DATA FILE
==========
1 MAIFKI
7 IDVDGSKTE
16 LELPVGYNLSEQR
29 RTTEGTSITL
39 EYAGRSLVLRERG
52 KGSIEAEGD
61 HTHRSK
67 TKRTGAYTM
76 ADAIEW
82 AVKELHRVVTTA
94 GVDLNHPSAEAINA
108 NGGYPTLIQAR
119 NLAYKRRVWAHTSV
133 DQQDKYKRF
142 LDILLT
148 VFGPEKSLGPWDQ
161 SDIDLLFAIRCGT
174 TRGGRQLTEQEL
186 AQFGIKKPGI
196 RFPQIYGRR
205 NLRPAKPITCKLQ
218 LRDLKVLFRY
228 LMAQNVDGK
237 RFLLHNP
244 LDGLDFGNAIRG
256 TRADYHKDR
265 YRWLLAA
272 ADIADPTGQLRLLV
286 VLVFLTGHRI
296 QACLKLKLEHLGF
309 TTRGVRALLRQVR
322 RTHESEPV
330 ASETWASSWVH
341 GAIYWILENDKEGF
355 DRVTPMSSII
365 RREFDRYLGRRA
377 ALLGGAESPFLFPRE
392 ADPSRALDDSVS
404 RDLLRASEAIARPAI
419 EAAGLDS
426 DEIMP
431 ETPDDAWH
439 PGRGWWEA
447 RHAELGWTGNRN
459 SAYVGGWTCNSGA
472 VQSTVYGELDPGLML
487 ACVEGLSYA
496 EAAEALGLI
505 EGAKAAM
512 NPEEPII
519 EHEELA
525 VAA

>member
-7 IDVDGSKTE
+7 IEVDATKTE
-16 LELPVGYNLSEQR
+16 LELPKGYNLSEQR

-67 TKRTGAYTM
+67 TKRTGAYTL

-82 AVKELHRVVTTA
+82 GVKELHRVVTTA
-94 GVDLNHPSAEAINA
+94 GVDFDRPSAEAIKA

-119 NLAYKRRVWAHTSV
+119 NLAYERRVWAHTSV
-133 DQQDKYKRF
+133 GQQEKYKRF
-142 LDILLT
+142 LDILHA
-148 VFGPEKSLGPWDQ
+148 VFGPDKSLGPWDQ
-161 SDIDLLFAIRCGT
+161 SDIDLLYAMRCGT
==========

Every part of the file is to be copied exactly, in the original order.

1 MAIFKI
7 IDVDGSKTE
16 LELPVGYNLSEQR
29 RTTEGTSITL
39 EYAGRSLVLRERG
52 KGSIEAEGD
61 HTHRSK
67 TKRTGAYTM
76 ADAIEW
82 AVKELHRVVTTA
94 GVDLNHPSAEAINA
108 NGGYPTLIQAR
119 NLAYKRRVWAHTSV
133 DQQDKYKRF
142 LDILLT
148 VFGPEKSLGPWDQ
161 SDIDLLFAIRCGT
174 TRGGRQLTEQEL
186 AQFGIKKPGI
196 RFPQIYGRR
205 NLRPAKPITCKLQ
218 LRDLKVLFRY
228 LMAQNVDGK
237 RFLLHNP
244 LDGLDFGNAIRG
256 TRADYHKDR
265 YRWLLAA
272 ADIADPTGQLRLLV
286 VLVFLTGHRI
296 QACLKLKLEHLGF
309 TTRGVRALLRQVR
322 RTHESEPV
330 ASETWASSWVH
341 GAIYWILENDKEGF
355 DRVTPMSSII
365 RREFDRYLGRRA
377 ALLGGAESPFLFPRE
392 ADPSRALDDSVS
404 RDLLRASEAIARPAI
419 EAAGLDS
426 DEIMP
431 ETPDDAWH
439 PGRGWWEA
447 RHAELGWTGNRN
459 SAYVGGWTCNSGA
472 VQSTVYGELDPGLML
487 ACVEGLSYA
496 EAAEALGLI
505 EGAKAAM
512 NPEEPII
519 EHEELA
525 VAA

>member
-7 IDVDGSKTE
+7 IEVDATKTE
-16 LELPVGYNLSEQR
+16 LELPKGYNLSEQR

-67 TKRTGAYTM
+67 TKRTGAYTL

-82 AVKELHRVVTTA
+82 GVKELHRVVTTA
-94 GVDLNHPSAEAINA
+94 GVDFDRPSAEAIKA

-119 NLAYKRRVWAHTSV
+119 NLAYERRVWAHTSV
-133 DQQDKYKRF
+133 GQQEKYKRF
-142 LDILLT
+142 LDILHA
-148 VFGPEKSLGPWDQ
+148 VFGPDKSLGPWDQ
-161 SDIDLLFAIRCGT
+161 SDIDLLYAMRCGT